In August 2019, the Business Roundtable, a powerful lobbying group, adopted a statement of corporate priorities that listed shareholders last, after customers, employees, suppliers and communities.  Signed by the CEOs of close to 200 major American corporations, investors and other stakeholders since have wondered, what could this mean?  While each chief had their own reasons for signing on, there are generally three possibilities: pandering, pretending, or preaching.

The first possibility is that corporate chiefs are pandering to progressive pressures. For generations, progressives have sought to promote non-shareholder interests, in campaigns stretching from Ralph Nader in the 1970s and corporate social responsibility (CSR) of the 1990s to today’s ESG (environmental, social and governance principles).  In this view, proponents of stakeholder capitalism carried the day with corporate America’s chiefs at the expense of shareholders, an achievement heralded by progressives as a “turning point” and a “welcome shift.”  

But while some critics responded fiercely to condemn this perceived victory, many observers were skeptical from the outset about what they hear as mere talk. That’s where the second possibility comes in: pretending. In this view, claiming to work for stakeholders enables managers to avoid accountability to anyone. When shareholder activists urge divestitures, managers can cite the importance of preserving jobs, and when shareholders demand dividends, directors can demur to other priorities. This longstanding concern is the principal counter to the progressive prescription for stakeholder capitalism.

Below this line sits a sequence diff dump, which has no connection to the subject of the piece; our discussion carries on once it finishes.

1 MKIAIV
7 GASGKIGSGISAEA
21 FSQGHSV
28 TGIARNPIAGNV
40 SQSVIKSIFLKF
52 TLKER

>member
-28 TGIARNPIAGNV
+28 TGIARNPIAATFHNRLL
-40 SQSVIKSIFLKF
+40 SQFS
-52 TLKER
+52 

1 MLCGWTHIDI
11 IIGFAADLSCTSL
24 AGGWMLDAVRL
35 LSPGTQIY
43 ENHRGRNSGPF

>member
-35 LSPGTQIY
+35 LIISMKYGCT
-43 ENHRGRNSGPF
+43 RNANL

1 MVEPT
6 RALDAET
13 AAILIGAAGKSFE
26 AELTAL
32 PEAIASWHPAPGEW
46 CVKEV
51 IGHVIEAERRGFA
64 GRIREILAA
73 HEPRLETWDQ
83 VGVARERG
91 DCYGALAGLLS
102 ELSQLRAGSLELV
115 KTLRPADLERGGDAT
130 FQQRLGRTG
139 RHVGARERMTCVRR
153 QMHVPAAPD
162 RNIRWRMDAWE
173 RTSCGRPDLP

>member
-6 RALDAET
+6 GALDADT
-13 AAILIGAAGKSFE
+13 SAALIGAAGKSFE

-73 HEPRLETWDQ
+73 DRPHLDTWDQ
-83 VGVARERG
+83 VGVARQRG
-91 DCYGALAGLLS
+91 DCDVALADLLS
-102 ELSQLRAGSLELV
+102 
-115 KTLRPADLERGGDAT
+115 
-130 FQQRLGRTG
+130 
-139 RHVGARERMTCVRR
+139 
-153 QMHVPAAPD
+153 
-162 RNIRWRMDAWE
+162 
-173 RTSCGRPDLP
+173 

The pretending possibility seems to be supported by recent published research. Researchers have scoured the record for tangible evidence that the CEOs have acted on the statement. Reviews of filings and other public materials indicate that none of the companies whose CEOs signed the statement have changed their priorities since the statement was adopted. 

But the evidence also yields to a third possibility: that the 2019 statement was not a radical departure from longstanding practice and that no one should have expected to see any evidence of radical change. Under this view, the only way to increase profits for shareholders is by catering to customers, rewarding employees, partnering with suppliers and being good corporate citizens. Putting such constituencies first is essential to promoting shareholder interests.

It’s likely that most of the CEOs who signed the BRT statement thought this way, neither pandering nor pretending. Instead, they were preaching.  

For one, the text itself is nothing new. In fact, the statement of priorities leading with customers and employees is largely lifted from the credo of Johnson & Johnson first written in 1943. Those who drafted the BRT statement did not create anything novel, despite proclamations of a few celebrity CEOs whose boosterism is more likely pandering or pretending and despite eager champions of the new CEO activism

Most investors and those not consumed by today’s political clashes are likely nodding about this dose of business realism. While some CEOs are undoubtedly pandering and others pretending, take with caution sweeping claims about what the Business Roundtable’s statement means. For many, it means that the captains of industry are staying a venerable course and preaching to the choir of shareholders en route.

Lawrence A. Cunningham is a professor at George Washington University, founder of the Quality Shareholders Group, and publisher, since 1997, of “The Essays of Warren Buffett: Lessons for Corporate America.”  For updates of Cunningham’s research about quality shareholders, sign up here

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